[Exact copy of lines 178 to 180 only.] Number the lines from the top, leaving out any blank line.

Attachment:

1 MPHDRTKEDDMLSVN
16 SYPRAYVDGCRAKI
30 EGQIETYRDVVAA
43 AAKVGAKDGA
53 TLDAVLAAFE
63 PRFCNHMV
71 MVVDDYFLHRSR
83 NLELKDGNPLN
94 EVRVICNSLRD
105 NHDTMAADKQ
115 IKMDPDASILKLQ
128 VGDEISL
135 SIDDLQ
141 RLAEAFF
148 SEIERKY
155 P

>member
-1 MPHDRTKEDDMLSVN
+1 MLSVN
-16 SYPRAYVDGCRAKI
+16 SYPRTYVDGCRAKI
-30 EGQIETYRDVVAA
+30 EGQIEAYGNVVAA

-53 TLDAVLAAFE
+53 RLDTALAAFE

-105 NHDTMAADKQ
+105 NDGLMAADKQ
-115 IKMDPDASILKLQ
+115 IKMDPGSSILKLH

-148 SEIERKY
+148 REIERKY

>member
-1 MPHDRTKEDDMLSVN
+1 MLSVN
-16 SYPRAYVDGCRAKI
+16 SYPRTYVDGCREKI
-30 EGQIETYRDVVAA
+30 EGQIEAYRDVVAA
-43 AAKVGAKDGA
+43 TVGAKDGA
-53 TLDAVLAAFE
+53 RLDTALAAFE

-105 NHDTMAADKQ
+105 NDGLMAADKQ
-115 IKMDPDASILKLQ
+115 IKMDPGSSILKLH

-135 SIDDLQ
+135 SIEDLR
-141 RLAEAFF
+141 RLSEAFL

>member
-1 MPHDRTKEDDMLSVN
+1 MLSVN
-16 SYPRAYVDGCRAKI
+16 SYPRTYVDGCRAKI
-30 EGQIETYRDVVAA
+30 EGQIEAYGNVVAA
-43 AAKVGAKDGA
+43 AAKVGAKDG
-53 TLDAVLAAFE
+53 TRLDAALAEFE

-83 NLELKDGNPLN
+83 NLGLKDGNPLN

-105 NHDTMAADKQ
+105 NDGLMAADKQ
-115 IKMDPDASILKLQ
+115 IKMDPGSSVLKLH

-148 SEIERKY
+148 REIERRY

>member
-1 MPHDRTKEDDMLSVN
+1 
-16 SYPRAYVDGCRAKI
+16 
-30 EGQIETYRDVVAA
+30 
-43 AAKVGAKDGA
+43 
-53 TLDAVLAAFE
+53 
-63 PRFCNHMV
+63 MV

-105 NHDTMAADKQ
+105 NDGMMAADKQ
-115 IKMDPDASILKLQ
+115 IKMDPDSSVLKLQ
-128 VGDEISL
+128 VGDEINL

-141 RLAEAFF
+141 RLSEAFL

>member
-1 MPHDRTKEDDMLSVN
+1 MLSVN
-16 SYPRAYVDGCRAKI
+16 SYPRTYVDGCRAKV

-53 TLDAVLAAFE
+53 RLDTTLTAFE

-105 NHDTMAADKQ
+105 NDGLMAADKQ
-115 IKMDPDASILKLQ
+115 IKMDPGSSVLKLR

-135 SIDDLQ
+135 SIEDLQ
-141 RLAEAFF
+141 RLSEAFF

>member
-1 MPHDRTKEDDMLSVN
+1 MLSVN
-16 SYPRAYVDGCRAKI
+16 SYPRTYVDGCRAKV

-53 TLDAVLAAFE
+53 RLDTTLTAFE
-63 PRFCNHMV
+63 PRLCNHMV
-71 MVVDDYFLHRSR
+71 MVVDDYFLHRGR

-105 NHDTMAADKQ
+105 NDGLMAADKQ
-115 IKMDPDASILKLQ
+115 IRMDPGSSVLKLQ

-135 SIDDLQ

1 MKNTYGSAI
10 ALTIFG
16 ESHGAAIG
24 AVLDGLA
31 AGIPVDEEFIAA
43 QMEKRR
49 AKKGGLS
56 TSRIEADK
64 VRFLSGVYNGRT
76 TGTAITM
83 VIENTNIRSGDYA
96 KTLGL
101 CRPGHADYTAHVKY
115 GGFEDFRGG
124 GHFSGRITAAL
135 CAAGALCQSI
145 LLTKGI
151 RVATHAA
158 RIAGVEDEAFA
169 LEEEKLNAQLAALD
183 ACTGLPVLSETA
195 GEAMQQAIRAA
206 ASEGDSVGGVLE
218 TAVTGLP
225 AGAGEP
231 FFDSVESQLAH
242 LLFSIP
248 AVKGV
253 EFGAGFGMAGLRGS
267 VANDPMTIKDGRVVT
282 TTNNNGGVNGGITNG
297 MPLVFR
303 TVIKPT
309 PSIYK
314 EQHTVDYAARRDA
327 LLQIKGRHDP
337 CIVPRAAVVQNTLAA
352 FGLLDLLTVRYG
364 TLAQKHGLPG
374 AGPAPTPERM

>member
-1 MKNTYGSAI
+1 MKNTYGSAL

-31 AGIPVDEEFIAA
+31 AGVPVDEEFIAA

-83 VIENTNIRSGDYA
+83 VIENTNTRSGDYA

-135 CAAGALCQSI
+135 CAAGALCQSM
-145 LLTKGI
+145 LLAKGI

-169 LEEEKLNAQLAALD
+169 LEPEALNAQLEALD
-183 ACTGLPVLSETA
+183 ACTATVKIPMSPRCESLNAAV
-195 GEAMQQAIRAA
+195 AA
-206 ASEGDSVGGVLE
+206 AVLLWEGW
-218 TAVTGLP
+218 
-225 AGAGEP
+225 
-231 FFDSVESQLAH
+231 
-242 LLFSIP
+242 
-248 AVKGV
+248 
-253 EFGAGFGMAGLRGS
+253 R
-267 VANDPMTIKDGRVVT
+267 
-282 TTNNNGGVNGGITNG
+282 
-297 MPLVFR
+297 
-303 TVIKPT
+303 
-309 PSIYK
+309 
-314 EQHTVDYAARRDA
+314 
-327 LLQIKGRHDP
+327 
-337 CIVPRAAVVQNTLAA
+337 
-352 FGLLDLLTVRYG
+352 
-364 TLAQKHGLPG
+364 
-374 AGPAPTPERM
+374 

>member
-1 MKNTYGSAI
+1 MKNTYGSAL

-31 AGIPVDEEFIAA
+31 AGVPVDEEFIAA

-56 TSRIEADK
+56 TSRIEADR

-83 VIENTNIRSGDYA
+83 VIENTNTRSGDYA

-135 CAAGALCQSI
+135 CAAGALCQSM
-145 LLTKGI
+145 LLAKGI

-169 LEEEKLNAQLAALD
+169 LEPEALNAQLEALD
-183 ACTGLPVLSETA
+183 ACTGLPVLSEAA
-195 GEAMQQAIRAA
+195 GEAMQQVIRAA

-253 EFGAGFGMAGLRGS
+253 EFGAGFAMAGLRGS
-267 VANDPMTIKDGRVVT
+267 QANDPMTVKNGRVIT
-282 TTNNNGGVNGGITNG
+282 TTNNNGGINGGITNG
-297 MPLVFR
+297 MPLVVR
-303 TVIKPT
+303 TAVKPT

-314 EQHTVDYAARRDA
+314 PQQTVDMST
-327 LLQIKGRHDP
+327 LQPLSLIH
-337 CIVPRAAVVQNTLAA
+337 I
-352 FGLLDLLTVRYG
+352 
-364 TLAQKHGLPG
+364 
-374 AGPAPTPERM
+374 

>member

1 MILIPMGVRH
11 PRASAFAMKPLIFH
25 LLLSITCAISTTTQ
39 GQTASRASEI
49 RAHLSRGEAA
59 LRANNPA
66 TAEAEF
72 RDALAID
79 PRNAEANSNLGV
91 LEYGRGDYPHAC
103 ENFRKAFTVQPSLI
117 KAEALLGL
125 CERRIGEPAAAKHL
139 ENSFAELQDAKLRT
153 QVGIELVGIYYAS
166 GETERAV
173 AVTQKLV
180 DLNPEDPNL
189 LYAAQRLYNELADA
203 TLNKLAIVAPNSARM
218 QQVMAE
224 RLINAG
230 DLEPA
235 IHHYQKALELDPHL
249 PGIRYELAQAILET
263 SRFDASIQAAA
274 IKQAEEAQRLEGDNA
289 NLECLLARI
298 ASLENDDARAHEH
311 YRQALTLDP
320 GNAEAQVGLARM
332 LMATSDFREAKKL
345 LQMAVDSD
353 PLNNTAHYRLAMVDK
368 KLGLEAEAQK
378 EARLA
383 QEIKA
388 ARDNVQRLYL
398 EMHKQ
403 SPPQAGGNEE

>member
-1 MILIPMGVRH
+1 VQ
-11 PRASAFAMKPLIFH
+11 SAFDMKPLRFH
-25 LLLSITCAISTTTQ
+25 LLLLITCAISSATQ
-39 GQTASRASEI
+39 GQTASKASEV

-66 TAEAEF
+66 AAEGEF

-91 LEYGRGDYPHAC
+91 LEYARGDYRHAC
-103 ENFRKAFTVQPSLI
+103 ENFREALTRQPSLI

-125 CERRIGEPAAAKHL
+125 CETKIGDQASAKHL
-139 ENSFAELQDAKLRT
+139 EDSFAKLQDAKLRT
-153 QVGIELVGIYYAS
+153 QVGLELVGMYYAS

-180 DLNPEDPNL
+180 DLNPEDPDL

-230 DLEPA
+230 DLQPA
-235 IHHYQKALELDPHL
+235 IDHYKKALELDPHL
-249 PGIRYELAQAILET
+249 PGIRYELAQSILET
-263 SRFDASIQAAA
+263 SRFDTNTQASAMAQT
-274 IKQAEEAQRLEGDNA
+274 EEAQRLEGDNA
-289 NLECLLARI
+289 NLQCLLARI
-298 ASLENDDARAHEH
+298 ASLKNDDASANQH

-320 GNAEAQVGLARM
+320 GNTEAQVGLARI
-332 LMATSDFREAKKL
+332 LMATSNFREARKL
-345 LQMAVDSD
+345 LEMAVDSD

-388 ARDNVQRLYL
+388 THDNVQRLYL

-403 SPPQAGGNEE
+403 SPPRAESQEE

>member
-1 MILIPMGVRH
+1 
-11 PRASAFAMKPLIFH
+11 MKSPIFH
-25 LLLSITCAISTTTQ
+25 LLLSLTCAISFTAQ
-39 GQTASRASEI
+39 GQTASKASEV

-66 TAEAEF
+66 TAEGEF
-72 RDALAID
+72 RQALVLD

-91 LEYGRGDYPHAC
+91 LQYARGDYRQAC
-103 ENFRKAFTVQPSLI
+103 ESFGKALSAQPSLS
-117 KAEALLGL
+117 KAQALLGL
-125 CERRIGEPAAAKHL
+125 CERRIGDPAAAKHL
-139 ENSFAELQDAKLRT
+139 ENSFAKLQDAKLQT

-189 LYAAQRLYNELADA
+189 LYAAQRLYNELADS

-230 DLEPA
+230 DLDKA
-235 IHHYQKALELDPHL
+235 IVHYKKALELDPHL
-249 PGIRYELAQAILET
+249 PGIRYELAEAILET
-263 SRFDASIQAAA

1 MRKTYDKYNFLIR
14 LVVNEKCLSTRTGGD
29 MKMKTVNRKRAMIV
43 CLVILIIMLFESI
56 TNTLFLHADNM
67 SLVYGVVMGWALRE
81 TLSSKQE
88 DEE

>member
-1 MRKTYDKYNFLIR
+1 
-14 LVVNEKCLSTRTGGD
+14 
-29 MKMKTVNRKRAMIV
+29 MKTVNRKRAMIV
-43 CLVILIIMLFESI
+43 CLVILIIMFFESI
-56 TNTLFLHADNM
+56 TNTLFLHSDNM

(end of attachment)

+195 AA
-206 ASEGDSVGGVLE
+206 AVLLWEGW